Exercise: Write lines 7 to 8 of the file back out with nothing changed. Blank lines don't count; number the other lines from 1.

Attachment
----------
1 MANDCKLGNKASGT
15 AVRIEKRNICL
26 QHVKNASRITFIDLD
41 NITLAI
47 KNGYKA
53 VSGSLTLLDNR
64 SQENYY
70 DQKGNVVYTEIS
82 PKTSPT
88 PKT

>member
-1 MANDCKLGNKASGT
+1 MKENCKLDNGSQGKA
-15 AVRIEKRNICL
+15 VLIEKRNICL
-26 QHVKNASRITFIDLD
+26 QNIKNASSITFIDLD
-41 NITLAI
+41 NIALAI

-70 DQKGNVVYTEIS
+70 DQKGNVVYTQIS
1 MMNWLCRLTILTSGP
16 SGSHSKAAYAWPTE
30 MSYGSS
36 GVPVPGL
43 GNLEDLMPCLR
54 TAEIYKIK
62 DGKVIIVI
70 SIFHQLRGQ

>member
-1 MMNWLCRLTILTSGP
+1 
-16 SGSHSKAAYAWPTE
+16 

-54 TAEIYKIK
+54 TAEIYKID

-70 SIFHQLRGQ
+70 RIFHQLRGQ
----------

64 SQENYY
70 DQKGNVVYTEIS